Online Sex Work: How the Internet Changed the Sex Industry


The internet has changed the way we all live. While the amount of literature on sex and work and the internet is growing, some other questions about how digital technology affects sex workers remain. Sociologist Angela Jones lays out some of these questions in her article “Sex Work in the Digital Era“:

Despite the growth of literature about sex work in a digital era over the past 10 years, we still do not know enough about how the Internet has affected the work experiences, wages, and working conditions of many sex workers. This literature needs to reorient itself in ways that will yield more information about how sex workers use the Internet in their businesses and in ways that reshape sex work.

Though there’s a great deal of research on sex work in general, most of it focuses on female prostitution transnationally. Overall scholars have categorized the online marketplace for sex positively. It documents various affordances for sex workers depending on the field of study, most notably cultural studies, criminology, psychology and health studies as well as the sociology of sexuality. According to the research the internet provides sex workers safety, better wages, advertising opportunities, the ability to screen clients and build a reputation. Lastly, the internet prevents negative interaction with police and permits positive collective action among sex workers.

How the Internet Changed the Game

Online sex work refers to the exchange of sexual commodities and services via the Internet. While it can relate to the delivery of a service, it also describes the marketing of services delivered in physical space. Currently, most research focuses on how escorts use the internet to market their services and screen clients. Historically, technology like the telephone and page altered the streetwalker into the “call girl,” thus allowing sex work to be shifted indoors. The internet offers opportunities to create potential. Indeed the internet now makes sex work appealing across social statuses.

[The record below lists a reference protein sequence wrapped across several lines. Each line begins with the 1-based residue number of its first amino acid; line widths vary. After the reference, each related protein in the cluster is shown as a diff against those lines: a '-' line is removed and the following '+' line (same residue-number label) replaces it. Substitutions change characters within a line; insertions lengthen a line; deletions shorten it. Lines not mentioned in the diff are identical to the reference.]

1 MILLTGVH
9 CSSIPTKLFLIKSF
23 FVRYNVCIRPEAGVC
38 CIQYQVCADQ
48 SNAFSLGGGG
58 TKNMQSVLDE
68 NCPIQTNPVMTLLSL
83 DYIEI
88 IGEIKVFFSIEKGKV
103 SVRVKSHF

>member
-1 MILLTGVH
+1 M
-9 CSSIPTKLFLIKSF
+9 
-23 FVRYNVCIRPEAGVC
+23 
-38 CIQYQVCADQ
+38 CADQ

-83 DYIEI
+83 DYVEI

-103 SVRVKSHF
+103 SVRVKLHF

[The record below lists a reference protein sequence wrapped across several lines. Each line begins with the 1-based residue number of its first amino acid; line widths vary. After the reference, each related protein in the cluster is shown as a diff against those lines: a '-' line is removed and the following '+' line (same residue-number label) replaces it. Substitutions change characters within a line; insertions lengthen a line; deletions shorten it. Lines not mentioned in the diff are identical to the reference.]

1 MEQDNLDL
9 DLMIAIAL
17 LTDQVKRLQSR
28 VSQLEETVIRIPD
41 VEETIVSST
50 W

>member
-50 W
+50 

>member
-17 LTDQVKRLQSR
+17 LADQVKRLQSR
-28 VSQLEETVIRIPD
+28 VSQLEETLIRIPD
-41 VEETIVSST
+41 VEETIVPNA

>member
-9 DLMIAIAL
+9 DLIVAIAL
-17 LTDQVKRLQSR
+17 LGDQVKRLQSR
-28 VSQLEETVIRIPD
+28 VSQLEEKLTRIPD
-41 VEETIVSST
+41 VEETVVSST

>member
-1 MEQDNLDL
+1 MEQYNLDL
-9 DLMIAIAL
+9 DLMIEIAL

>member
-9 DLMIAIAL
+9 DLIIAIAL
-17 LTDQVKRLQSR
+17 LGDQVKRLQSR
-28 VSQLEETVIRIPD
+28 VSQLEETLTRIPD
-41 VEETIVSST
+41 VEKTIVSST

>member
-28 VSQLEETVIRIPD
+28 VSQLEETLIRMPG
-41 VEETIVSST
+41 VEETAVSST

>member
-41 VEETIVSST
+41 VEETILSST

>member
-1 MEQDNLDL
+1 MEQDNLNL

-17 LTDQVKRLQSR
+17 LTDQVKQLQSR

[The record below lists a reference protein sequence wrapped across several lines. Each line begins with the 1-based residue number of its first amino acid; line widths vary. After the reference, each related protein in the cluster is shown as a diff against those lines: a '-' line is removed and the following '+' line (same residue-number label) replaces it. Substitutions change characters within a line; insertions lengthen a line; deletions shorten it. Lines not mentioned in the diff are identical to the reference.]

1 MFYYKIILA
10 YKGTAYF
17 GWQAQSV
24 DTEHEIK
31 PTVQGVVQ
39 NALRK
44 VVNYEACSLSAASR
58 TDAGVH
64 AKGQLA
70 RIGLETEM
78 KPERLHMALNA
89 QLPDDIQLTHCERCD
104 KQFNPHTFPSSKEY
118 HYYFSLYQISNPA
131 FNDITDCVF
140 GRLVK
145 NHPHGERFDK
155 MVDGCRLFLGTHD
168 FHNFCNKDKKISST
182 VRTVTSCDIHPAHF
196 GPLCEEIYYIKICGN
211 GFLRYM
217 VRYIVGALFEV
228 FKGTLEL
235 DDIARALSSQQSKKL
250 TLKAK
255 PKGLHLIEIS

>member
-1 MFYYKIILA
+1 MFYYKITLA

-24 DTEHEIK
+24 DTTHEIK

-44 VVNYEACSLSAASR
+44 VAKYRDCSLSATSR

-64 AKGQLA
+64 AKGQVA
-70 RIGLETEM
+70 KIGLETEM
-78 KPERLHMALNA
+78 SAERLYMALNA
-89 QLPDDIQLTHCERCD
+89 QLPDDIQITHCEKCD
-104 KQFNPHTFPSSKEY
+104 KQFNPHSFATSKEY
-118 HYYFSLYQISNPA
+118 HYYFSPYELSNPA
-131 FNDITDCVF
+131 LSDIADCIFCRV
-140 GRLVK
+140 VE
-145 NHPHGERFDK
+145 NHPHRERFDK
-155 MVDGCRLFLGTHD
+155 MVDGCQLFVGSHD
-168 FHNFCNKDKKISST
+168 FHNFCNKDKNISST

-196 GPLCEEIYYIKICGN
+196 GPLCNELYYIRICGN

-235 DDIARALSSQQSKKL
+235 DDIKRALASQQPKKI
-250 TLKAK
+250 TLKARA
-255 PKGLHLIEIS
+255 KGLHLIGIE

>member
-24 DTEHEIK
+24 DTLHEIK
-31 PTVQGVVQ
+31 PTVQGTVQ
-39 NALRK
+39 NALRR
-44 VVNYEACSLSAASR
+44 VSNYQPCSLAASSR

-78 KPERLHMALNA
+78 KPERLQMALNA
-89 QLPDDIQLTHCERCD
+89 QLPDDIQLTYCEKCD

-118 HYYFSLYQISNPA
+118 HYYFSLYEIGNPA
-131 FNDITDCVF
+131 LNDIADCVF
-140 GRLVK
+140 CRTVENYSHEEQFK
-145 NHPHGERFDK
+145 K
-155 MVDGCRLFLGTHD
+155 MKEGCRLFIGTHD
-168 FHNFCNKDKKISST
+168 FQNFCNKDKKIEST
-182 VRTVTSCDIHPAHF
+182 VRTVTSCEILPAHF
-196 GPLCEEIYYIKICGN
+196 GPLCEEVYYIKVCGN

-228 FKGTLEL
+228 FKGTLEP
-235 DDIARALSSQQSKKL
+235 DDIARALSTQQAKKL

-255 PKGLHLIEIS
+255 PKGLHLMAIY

According to the literature, the internet provides sex workers with five benefits:

  1. Reduced risk of bodily harm and physical violence
  2. Online sex work leads to better wages because sex workers can recruit high-end clientele
  3. The internet facilities advertising, screening and recruiting
  4. The use of the internet reduces negative interactions with law enforcement
  5. The internet provides political benefits to sex workers

One predicament of much of the research is that it focuses on prostitutes instead of other women in the industry like we came models, pornographers, dominatrices, and exotic dancers. Another predicament is that the nature of sex work on the internet elicits individualized erotic labor, sex work performed, managed, and marketed in isolation. This negatively affects the social networks of sex workers. For instance, some sex workers might view each other as competition. Another factor that matters is the local contexts of the sex workers. Policies by governments and law enforcement shape where sex work happens. Additionally, dangers on the internet continue to exist including online harassment. Currently, the literature assumes the internet offers sex workers more privacy than public sex work.

New Directions for Research about Online Sex Work

Women like webcam models and escorts regularly get exploited. Indeed, this also reflects the tactics of law enforcement tasked with regulating “vice.” Furthermore, gender is not binary and most research has failed to grapple with the experiences of queer sex workers online. Research tends not to focus on the racialization of erotic labor. How does racist discourse affect sex workers online? Another facet of research underdeveloped includes looking at intersectionality. Intersectionality complicates the affordances of sex work online.

Since the literature has narrowly focused on affordances, Jones argues there are specific areas in need of further research:
1. Diversity and complexity of sex work online
2. Rise of individualized erotic labor
3. Local context shape migration into online sex work
4. Danger and privacy of online sex work
5. Reactions by law enforcement to online sex work
6. Racialization of erotic labor
7. An intersectional analysis of online sex work

Unless otherwise stated, all material cited here references Angela Jones’s 2015 Sociology Compass article “Sex Work in a Digital Era.”